The outsourcing of healthcare to commercial investors goes at the expense of the public sector; it is diverting resources away from the public sector. First of all, the private-for-profit sector entices health workers away from the public sector by offering better working conditions and higher salaries3.The Philippines also train health workers en masse for export. So there is a net surplus of health workers, but through the “brain drain” the poor in urban and rural areas are left behind with a shortage of doctors and nurses. Secondly, increasing commercial sector involvement replaces Philippine public expenditure for health care. For reasons of diversion of resources away from the public sector, public health care provision is often of poor quality. A two-tier health system with commercial facilities for the better off and underfunded public services for the poor raises concerns of equity and social justice in health care access. Considering that the health system, being an important social determinant of health equity, can increase or reduce inequities in health outcomes.
Does the private-for-profit sector provide better quality health care?
If assumed that “quality care” is understood as “offering the best treatment according to the diagnosis, based on evidence and international treatment guidelines”, then this is not necessarily the case. Indeed, research in developing countries shows that, more often than their public counterparts, doctors in the private-for-profit sector do not respect international treatment guidelines.
In Peru and Chile higher rates of potentially unnecessary procedures, particularly ceasarian sections, were reported in private-for-profit settings after privatization of obstetric services. Studies in Mexico suggested that fee-for-service payment structures (which are more heavily present in private than in public care delivery settings) incentivized increased C-sections, while ceasarian sections should only be performed on medical indication because they entail more health risks for the mother.
Recent studies also suggest that in several developing countries, private-for-profit practitioners had a significantly worse knowledge of correct diagnosis and treatment. In Sub-Saharan Africa doctors serving in the for-profit sector have shown to be more likely to prescribe unnecessary antibiotics to children with diarrhea, instead of the recommended oral rehydration salts. Irrational prescribing practices could lead to antibiotic resistance, which poses the world population at risk.
Is the private sector more efficient than the public sector?
We understand “efficiency” as “producing the best possible results with the available budget”. According to the 2009 Oxfam report “Blind optimism“, commercialization of health care increases public spending, while health outcomes deteriorate. Lebanon has one of the most privatized health systems in the developing world. The country spends two times more on health care than Sri Lanka, a country far lower on the development index of the United Nations. Despite the high public spending, the infant and maternal mortality rates are 2.5 and 3 times higher, respectively. Outsourcing healthcare to the commercial sector in China- still remembered for its former “barefoot doctors”- has led to a decline of less-profitable preventative health care; immunisation coverage dropped by half in the following five years. Likewise, following extensive privatization reforms in Colombia in 1993, population vaccine coverage declined and more cases of tuberculosis occurred.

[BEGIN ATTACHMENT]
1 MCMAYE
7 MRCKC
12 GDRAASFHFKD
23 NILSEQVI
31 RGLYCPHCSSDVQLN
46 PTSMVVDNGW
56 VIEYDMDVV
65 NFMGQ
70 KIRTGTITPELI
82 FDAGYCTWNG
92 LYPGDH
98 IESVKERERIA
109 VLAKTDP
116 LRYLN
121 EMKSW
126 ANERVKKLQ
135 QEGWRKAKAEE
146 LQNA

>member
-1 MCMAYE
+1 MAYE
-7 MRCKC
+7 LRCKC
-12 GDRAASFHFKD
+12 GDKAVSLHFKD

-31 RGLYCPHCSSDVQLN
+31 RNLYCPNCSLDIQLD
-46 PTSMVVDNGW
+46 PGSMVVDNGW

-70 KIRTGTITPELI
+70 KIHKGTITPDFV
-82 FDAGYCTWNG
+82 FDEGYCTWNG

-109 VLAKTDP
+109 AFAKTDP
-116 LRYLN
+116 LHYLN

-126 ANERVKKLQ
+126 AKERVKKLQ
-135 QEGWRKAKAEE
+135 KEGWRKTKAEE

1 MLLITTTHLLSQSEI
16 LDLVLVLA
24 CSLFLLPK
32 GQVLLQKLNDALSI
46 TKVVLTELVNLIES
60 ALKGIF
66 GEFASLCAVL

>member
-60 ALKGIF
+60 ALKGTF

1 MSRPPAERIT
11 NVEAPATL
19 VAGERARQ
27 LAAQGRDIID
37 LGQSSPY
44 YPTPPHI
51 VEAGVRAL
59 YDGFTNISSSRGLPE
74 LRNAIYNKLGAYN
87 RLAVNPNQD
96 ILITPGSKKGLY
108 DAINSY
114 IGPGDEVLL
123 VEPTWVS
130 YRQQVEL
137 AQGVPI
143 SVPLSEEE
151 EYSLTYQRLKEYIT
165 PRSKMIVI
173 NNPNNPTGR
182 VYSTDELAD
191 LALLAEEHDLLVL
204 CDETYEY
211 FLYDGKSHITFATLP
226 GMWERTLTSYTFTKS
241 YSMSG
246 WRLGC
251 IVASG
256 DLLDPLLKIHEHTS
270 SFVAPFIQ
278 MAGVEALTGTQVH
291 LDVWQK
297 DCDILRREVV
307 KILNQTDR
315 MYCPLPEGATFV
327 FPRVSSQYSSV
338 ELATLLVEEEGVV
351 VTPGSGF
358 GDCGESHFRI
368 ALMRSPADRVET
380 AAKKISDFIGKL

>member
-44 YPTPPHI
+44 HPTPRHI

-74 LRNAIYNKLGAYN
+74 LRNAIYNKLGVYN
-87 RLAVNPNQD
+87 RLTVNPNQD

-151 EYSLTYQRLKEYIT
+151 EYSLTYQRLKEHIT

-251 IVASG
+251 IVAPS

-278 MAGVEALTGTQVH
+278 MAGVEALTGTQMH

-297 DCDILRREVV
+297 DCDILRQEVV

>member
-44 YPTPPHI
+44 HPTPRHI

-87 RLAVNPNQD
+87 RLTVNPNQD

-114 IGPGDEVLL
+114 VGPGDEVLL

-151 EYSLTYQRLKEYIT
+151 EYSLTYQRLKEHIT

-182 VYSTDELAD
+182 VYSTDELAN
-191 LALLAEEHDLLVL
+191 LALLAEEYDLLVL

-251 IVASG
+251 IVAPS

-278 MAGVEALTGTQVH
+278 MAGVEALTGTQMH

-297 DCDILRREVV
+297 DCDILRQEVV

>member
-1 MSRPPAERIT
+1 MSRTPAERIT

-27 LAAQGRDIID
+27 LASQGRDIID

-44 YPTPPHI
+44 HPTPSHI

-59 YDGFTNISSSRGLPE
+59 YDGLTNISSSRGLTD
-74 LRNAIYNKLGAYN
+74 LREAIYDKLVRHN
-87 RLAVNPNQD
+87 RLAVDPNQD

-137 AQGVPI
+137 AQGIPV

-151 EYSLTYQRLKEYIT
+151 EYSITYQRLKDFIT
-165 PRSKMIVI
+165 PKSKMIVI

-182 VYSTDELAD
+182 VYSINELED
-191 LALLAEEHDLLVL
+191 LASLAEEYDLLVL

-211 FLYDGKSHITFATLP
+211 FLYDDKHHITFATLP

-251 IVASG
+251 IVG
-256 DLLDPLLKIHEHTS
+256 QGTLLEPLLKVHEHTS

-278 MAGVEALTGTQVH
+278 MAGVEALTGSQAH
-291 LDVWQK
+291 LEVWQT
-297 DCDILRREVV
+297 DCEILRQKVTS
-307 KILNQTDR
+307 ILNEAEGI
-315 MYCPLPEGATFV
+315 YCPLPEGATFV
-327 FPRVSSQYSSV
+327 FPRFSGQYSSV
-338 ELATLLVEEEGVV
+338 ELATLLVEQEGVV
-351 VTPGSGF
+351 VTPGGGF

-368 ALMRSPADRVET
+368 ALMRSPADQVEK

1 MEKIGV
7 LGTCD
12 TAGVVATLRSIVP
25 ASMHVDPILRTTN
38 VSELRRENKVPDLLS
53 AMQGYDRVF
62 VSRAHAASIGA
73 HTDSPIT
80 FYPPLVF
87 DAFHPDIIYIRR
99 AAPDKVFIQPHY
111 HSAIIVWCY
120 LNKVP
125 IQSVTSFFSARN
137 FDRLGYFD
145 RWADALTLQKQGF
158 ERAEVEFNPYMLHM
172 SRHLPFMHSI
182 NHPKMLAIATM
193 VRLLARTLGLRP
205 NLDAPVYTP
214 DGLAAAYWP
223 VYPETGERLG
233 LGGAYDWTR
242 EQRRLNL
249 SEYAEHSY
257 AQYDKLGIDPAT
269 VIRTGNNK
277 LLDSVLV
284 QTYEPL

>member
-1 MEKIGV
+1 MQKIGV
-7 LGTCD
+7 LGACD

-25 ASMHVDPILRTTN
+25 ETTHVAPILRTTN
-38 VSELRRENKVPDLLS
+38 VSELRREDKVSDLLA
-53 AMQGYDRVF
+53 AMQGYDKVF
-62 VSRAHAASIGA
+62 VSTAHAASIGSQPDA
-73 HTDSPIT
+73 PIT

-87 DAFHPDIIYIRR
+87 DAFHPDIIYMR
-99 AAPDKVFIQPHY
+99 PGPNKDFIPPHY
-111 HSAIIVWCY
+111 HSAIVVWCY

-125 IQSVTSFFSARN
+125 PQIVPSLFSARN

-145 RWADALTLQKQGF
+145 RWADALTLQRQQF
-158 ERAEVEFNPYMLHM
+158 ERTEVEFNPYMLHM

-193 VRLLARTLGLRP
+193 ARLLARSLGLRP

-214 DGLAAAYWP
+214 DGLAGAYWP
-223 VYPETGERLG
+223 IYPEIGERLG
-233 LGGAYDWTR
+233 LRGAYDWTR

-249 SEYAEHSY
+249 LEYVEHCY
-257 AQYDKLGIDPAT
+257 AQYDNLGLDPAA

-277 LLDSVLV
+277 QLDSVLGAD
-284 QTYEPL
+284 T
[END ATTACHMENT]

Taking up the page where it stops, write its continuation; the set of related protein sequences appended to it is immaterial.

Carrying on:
EU should refrain from promoting privatization policies
Economic development is seen as the panacea in creating health and wealth. However, opening up the health sector for increased private-for-profit investments is creating inequalities in access to health care and thus inequities in health outcomes, which raises serious concerns of sociale justice. Therefore, the European Union should refrain from development policies that support or push privatization efforts in the health sector.
1-IBON Facts and Figures. PPP in Health. Vol. 34. N° 7 & 8, 15 & 30 April 2011
2- IBON Facts and Figures. Aquino’s Universal Health Care. Vol 34, N° 17, 15 september, 2012
3-Haddad, S., Baris, E., & Narayana, D. (2008). Safeguarding the health sector in times of macroeconomic instability: policy lessons for low- and middle-income countries. Ottawa: Africa World Press: International development research centre
*Natalie Van Gijsel is Campaign and Policy Officer at Medecine pour le Tiers Monde in Belgium. Being a midwife she worked in Belgium and for some years in Sierra Leone. She is a master-student in Global Health Policy at the London School Of Hygiene and Tropical Medicine